Prolonged dual antiplatelet therapy regimen after PCI may benefit patients with PAD

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A dual antiplatelet therapy regimen of up to 24 months was associated with a significantly lower risk of death, MI or cerebrovascular accidents in patients with peripheral artery disease (PAD) who underwent PCI.

The subgroup analysis of a randomized trial also found that prolonged dual antiplatelet therapy did not increase the risk of bleeding compared with a shorter period of treatment.

Still, patients undergoing PCI who had concomitant PAD had a two-fold increased risk of ischemic events compared with those who did not have PAD.

Lead researcher Anna Franzone, MD, of Bern University Hospital in Switzerland, and colleagues published their results online in JAMA Cardiology on Aug. 30.

The findings were also presented at the European Society of Cardiology Congress in Rome, Italy.

The researchers evaluated 1,970 patients who enrolled in the PRODIGY (Prolonging Dual Antiplatelet Treatment After Grading Stent-Induced Intimal Hyperplasia Study) trial from December 2006 to December 2008. The analysis included 246 patients with PAD and 1,724 patients without PAD. They all came from tertiary care hospitals, had stable coronary artery disease or acute coronary syndromes and underwent PCI.

In the PAD group, 118 patients were randomized to receive prolonged dual antiplatelet therapy and 128 patients were randomized to receive shorter treatment. Of the non-PAD patients, 869 and 855 were assigned to the respective treatment groups.

The prolonged group received dual antiplatelet therapy for 24 months following PCI, while the shorter treatment group received therapy for 6 months or less.

At baseline, patients with PAD were older and more often had hypertension, type 1 or type 2 diabetes, previous MI and previous CABG and were more likely to present with non–ST-segment elevation MI, have more complex coronary artery disease and have had undergone a multivessel intervention.

After two years of follow-up, the composite of death, MI or cerebrovascular accidents was 21.9 percent in patients with PAD and 8.4 percent in patients without PAD. The mortality rates were 15.8 percent and 5.3 percent, respectively, while cardiac death was reported in 10.0 percent and 2.9 percent of patients, respectively.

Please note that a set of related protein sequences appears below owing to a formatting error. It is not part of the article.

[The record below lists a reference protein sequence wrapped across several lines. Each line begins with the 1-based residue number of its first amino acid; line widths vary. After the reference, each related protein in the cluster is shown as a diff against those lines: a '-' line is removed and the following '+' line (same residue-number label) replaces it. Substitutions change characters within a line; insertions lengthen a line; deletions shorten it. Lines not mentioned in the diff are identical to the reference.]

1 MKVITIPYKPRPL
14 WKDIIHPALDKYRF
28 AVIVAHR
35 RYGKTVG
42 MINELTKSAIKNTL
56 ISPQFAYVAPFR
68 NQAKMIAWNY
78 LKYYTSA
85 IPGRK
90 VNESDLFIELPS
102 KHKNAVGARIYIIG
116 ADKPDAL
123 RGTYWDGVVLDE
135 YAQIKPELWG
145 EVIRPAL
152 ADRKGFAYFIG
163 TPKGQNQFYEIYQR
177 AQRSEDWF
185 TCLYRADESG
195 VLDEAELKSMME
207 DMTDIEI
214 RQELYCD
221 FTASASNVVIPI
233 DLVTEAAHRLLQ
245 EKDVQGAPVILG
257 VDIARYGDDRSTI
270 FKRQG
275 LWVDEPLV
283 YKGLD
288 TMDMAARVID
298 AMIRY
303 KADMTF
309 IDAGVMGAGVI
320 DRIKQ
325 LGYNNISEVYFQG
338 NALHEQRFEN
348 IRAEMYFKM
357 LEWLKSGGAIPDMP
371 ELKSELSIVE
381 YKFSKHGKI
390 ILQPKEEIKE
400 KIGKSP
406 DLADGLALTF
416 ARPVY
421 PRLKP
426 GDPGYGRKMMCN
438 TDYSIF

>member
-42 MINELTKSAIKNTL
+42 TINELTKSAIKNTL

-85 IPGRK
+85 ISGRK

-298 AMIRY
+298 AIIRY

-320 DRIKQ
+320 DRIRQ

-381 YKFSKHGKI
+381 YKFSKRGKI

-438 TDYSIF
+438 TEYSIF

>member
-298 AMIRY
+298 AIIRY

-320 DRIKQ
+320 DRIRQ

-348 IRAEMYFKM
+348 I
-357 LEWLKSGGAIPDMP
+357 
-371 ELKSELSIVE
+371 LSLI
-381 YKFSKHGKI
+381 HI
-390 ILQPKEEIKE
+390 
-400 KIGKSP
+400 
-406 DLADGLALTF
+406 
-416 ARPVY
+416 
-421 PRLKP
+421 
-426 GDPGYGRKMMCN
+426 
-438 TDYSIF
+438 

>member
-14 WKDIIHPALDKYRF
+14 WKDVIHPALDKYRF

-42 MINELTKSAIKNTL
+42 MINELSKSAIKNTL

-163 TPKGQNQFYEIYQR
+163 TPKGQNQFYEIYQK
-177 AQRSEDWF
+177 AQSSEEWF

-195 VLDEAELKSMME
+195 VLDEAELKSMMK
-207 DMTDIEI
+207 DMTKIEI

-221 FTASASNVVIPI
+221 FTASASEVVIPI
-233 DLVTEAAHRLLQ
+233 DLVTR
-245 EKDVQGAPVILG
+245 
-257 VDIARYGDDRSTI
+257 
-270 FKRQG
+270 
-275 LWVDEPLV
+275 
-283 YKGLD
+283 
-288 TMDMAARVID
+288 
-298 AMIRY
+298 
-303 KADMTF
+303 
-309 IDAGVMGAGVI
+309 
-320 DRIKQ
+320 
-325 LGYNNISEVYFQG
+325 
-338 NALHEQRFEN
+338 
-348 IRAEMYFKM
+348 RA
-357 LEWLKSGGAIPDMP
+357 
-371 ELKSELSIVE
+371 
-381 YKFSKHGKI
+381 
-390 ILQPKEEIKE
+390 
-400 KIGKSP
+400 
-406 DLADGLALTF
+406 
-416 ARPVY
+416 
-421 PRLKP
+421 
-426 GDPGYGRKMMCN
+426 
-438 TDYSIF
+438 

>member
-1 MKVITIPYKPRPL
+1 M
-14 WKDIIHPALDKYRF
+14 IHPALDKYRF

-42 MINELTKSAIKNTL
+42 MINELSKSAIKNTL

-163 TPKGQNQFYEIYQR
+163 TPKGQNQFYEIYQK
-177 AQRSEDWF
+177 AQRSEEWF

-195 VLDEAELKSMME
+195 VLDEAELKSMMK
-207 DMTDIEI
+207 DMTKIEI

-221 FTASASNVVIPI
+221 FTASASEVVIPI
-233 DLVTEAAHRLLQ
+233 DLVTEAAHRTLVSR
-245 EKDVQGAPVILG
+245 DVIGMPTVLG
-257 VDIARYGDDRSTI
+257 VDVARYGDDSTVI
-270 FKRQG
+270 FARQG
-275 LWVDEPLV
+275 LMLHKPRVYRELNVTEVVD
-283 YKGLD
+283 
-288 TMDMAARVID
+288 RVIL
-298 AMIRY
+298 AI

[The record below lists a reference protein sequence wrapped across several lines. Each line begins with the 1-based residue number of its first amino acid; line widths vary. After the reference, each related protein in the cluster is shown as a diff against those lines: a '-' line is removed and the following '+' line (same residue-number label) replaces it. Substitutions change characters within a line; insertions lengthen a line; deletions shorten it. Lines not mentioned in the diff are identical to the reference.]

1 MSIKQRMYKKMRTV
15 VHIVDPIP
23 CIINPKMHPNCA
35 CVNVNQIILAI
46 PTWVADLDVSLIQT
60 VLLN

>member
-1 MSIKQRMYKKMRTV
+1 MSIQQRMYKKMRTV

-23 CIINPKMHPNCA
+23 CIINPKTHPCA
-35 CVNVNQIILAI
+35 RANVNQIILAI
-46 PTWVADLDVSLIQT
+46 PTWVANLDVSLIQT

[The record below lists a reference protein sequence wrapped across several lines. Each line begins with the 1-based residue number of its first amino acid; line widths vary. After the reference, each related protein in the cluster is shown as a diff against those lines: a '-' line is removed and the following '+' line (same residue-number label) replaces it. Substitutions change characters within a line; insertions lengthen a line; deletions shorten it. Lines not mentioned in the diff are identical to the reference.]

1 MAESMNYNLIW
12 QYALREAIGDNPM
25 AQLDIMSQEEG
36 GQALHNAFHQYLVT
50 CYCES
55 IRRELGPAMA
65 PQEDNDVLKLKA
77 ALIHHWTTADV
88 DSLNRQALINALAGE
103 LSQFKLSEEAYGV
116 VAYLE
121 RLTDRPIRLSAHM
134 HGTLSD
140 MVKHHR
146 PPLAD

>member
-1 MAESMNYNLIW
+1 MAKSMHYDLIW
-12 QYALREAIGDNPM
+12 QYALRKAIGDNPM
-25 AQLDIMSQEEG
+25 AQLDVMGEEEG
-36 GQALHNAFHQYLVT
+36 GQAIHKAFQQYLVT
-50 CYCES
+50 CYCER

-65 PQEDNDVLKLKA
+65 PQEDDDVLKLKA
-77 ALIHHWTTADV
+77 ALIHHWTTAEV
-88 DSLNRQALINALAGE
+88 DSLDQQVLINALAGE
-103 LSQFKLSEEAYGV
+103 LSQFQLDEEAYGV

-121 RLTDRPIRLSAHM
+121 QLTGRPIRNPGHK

In addition, the rates of Bleeding Academic Research Consortium type 2, 3 or 5 bleeding were 6.0 percent in patients with PAD and 5.5 percent in patients without PAD.

Among the patients with PAD, 16.1 percent who received the prolonged dual antiplatelet therapy regimen and 27.3 percent who received the shorter therapy had the composite of death, MI or cerebrovascular accidents. Meanwhile, among patients without PAD, the rates were 9.3 percent and 7.4 percent, respectively, which was not a statistically significant difference.

In the PAD group, the risk of definite or probable stent thrombosis was significantly lower among patients who received prolonged dual antiplatelet therapy.

The researchers mentioned a few limitations of the study, including that this was not a prespecified analysis and had a limited number of patients and events. They also said they only determined PAD status based on clinical history, so they may have underreported the number of patients with PAD. In addition, dual antiplatelet therapy only consisted of aspirin and clopidogrel and did not include newly FDA-approved P2Y12 receptor inhibitors.

“Peripheral artery disease confers a poor prognosis in patients undergoing PCI in the setting of stable coronary artery disease or acute coronary syndromes,” the researchers wrote. “Prolonged [dual antiplatelet therapy] lowers the risk of ischemic events with no apparent bleeding liability in this high-risk group.”